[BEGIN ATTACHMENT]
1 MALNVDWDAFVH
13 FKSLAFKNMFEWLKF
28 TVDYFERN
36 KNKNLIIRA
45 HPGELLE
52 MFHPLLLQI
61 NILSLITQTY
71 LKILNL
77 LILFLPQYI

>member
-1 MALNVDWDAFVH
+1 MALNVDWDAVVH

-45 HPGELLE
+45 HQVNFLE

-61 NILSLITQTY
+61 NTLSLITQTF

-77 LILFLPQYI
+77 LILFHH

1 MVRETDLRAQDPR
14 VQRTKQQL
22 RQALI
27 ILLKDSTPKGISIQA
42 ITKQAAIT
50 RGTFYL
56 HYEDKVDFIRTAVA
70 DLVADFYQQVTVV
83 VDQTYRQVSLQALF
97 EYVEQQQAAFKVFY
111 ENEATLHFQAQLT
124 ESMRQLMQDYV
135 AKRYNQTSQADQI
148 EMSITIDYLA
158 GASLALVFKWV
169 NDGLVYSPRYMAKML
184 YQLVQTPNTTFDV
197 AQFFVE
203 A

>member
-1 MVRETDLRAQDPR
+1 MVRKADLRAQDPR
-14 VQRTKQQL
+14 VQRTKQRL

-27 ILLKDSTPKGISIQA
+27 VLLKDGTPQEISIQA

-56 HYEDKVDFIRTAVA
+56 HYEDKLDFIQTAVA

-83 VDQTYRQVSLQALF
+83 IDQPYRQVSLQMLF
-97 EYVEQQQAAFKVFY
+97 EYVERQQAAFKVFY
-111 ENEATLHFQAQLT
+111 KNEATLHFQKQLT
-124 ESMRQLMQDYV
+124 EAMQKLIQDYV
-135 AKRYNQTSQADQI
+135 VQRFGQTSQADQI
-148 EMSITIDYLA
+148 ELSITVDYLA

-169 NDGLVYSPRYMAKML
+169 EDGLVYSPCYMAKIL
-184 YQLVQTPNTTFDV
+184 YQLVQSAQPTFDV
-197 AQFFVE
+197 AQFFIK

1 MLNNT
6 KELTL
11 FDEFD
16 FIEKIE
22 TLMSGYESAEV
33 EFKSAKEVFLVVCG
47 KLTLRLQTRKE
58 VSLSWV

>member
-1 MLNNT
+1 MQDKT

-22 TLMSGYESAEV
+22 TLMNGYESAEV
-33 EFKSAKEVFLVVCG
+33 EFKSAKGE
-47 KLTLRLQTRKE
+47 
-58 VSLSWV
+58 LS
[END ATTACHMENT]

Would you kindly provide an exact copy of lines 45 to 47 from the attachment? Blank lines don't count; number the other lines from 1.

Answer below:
-56 HYEDKVDFIRTAVA
+56 HYEDKLDFIQTAVA

-83 VDQTYRQVSLQALF